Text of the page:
Showing posts from November 18, 2018

Anne Lamott! (A truth teller for our times)

There’s the rage and the grief of these times: fires destroying my state, Kavanaugh, soldiers waiting to attack the shoeless refugees at my border, and—oh, yeah—the attempted destruction of our democracy. But these are not what make me feel like giving up some days. They are not what do me in; neither are what look to my tiny princess self like treason, or the UN Report on climate change, the one that gives us 12 years to turn things around before a cataclysm. Oh well, these things happen. My grandson will be 21 in 2130—he will have had a good run. These were the catastrophes that had my book tour audiences in literal tears, ready to give up on goodness, sanity, decent futures for their loved ones. But not me, baby. A few little bumps in the road don’t make me give up, because there is so much to do, and the work brings us well-being—rest a while, march, feed the poor—go outside and look up. I read them the chapter called “Don’t Let Them Get You To Hate Them.” Love is why we have hop…

Thanksgiving. The All (white) American Holiday?


For God's sake, look me in the eyes.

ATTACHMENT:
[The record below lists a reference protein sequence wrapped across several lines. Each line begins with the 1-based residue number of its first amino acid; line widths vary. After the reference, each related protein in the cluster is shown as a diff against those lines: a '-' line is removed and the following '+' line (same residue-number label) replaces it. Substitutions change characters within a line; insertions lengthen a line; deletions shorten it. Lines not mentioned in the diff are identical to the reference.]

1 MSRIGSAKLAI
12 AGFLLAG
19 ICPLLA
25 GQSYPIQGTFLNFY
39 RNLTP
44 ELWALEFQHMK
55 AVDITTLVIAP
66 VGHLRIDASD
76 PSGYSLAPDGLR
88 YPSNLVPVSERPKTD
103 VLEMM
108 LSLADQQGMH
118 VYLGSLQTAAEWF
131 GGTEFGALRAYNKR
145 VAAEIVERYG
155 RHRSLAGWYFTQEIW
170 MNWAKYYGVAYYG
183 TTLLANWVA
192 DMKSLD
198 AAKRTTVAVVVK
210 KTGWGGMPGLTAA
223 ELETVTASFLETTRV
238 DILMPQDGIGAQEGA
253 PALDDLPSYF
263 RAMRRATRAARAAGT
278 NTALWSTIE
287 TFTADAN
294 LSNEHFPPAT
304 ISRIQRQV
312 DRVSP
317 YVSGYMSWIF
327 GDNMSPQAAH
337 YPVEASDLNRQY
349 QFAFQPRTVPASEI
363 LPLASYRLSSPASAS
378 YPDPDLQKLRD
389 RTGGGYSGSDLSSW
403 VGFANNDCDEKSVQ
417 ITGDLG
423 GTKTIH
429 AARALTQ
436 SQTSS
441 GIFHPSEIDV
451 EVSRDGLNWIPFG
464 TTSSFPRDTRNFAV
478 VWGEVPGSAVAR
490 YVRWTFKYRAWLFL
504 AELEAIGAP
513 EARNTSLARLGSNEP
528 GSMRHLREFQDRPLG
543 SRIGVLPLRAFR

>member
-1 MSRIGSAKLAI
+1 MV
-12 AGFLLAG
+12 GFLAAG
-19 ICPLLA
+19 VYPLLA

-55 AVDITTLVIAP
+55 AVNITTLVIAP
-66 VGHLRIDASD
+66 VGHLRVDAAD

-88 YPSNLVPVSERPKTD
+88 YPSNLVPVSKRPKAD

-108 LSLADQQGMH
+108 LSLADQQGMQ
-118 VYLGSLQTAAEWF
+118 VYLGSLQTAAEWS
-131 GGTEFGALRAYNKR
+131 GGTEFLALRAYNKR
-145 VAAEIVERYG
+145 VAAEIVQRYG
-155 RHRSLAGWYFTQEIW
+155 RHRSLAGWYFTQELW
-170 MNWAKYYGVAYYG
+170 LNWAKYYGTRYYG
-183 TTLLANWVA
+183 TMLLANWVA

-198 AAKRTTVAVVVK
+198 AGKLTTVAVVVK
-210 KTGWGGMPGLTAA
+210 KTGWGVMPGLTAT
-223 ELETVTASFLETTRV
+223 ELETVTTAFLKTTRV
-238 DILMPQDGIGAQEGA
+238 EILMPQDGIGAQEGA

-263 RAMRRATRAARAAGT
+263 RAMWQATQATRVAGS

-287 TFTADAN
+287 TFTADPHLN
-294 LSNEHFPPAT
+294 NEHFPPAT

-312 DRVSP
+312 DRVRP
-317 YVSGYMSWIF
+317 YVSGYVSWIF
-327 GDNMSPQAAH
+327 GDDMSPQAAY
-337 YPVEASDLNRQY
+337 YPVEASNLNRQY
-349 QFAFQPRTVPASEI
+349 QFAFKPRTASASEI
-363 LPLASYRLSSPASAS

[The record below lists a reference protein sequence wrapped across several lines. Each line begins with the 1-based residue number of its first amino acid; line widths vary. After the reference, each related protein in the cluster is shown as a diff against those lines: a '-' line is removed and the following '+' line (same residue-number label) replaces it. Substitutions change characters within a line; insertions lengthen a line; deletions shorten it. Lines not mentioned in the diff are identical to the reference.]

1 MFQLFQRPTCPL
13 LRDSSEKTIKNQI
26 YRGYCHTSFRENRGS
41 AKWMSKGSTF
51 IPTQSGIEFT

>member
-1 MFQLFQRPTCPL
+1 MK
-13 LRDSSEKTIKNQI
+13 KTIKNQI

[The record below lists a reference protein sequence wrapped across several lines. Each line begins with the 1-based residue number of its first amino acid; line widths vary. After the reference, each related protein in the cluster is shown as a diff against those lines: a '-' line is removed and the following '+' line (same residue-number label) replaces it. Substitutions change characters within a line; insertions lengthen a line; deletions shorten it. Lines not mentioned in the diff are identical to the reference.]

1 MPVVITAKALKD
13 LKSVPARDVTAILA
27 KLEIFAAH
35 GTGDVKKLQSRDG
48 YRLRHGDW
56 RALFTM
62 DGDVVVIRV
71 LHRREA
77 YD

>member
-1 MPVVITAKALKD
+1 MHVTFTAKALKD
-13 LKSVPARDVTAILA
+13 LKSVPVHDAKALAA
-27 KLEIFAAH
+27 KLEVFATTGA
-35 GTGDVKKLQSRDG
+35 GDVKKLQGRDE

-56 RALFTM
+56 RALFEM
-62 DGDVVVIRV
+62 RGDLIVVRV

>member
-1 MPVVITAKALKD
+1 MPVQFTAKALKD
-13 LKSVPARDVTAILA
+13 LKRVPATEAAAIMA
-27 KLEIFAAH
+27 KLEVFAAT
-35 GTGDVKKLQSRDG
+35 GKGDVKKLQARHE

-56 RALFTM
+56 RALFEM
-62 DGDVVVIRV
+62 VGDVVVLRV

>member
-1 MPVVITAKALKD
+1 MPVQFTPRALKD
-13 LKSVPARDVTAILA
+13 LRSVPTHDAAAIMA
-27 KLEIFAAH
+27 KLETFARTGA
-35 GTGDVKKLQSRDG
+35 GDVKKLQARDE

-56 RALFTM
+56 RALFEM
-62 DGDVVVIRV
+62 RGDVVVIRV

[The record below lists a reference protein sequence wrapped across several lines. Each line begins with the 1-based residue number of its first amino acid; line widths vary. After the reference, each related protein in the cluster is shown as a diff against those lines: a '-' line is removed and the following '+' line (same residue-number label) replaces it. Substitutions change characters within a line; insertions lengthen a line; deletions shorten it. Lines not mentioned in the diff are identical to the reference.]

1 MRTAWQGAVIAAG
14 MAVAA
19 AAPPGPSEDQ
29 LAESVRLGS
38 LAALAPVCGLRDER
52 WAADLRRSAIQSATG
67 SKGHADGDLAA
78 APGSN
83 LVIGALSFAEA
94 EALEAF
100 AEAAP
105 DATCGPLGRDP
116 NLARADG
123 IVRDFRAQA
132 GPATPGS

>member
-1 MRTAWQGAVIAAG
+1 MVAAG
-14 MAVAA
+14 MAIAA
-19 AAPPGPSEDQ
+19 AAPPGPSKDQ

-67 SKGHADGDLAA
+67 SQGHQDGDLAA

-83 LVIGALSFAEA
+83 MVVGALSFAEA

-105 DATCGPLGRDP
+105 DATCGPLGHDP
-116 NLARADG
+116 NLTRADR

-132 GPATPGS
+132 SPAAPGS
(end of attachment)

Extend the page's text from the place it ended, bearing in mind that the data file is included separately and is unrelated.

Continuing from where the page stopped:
He sat on the sidewalk, head bowed,  with his feet on the parking lot tarmac, and a small haversack on his back.

I was there too,  with my neighbour Barbara B., after our usual early Sunday morning peregrination with Zion at Arlington Park.

Barbara had gone into Panera Bread (Bahia Vista and Tamiami Trail, SRQ) to get her Coffee, whilst I moseyed around with Zion.

And there he was, just as I have described above.

"Oh sh-t" I thought.  "It's 7:45 a.m. on a Sunday morning, and the panhandlers are already at work".

I decided to ignore him.  But then my better angels took over.

Zion and I drew near to him.  I looked at him and said "hi".He responded  with his own  "hi".

Z and I moved on. We turned back.  I greeted him again. This time I made eye to eye contact.

I asked "can you use a cup of coffee and a cookie?".  "Yes" he said  "a coffee would be great", and "I  am waiting here for a guy who I met at a gas station yes…

"Known Unto God" / Paradise Lost

In September 1994 we took my mother to the British and Commonwealth War Graves Cemetery in Bayeux, France.

"We" were my brother Martyn, his wife Wendy, their daughter Laura, Mum's second husband Len, and me.

Mum's youngest brother Gunner Albert Finch had perished in August 1944.  Fifty years and one month later we stood in silence at his graveside. We took time for Mum to reflect in silence.

Martyn and I were moved to be with Mum, but also to see that the remains of young German soldiers were also interred in that British and Commonwealth Cemetery.  Why not?  They too were young kids, caught up in the fever of War.

Some British and Commonwealth gravesides also moved us to great sadness.

They bore the inscription "Known Unto God".  

The scraps of their war shattered bodies could not be identified.  

Those  scraps were buried  with all due dignity and respect with these grave markers.


The "Ca…